Late last month, The Japanese Red Cross Society posted a video on YouTube titled "What comes after the virus?" It's part of the group's efforts against social shaming and has already been viewed nearly two million times.
The video makes the argument that one of the biggest dangers of the outbreak is the fear it sows, how it turns people against each other and destroys the trust that serves as the fabric of any society.
Earlier this month, NHK reported on an incident where a man contacted local authorities after seeing someone in a convenience store talking on his phone while not wearing a mask.
"I work at a nursing home and my experiences on the job made me feel like I had to act," the man told NHK. "I'm always careful around the elderly people at work. I couldn't bear the sight of someone completely disregarding everyone's efforts. I don't support social shaming, but I think it's the only thing ordinary people can do."
In some cases, this sense of duty has claimed innocent victims. On April 28th, a warning was posted on the entrance to a live music bar in Tokyo. It read, "Please close. We will call the police if you're open next time."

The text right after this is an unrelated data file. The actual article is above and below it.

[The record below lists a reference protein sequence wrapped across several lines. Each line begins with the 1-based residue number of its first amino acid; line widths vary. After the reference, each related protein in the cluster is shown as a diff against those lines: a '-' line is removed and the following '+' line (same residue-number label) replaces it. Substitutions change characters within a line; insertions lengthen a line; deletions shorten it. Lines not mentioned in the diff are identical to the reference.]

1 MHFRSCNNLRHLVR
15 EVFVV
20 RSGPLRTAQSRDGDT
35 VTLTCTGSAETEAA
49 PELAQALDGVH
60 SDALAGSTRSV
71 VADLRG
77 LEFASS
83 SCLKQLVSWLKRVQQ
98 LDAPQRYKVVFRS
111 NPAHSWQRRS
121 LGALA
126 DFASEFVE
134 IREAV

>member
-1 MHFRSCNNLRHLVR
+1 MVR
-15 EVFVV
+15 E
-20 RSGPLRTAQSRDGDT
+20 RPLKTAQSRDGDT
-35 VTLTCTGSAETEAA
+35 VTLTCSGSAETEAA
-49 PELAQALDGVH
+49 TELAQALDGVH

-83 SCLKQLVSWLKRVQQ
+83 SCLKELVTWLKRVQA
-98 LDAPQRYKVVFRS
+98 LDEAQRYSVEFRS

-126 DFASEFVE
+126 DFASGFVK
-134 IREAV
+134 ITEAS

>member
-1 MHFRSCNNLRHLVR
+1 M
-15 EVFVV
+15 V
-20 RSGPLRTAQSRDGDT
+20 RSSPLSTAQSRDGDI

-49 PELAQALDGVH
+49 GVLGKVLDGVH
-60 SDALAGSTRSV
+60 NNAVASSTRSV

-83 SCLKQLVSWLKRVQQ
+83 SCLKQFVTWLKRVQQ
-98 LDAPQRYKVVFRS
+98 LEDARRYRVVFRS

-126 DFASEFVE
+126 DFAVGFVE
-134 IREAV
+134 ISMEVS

But the bar was not open to the public; it had stopped serving customers after the Tokyo government issued a voluntary closure request. On that day, it happened to be streaming a concert inside. No customers were allowed. The bar had contacted officials beforehand and taken measures to ensure ventilation and adequate disinfection.
"I understand that whoever posted the sign did so out of a sense of justice," the manager said. "But still, I wish people would try to be more understanding."
In one case, social shaming has led to criminal prosecution. A man in the northern prefecture of Yamagata was prosecuted for disinformation after naming a restaurant on Twitter as a source of infection. "Please avoid this restaurant because a person was infected there," the post read. "It's a nest for the virus." The man is facing charges of fraudulent obstruction of business.
"The coronavirus outbreak is causing people to feel restless and uncertain," says Usui Mafumi, an expert in social psychology. "This fear causes us to view others as threats. When the mind is in such a stressed state, it tends toward division and judgement. We need to all be aware of the harm this can cause."
With most experts saying that a vaccine is at least a year away, the coronavirus—and social shaming—will continue to weigh on Japanese society for some time. But the Red Cross video makes the point that the country will make it through if people stick together and do their part. And this message of solidarity is why the video has struck a chord with so many people.
"Appreciate and respect each other," it says. "Let's all stick together and be stronger and smarter than fear."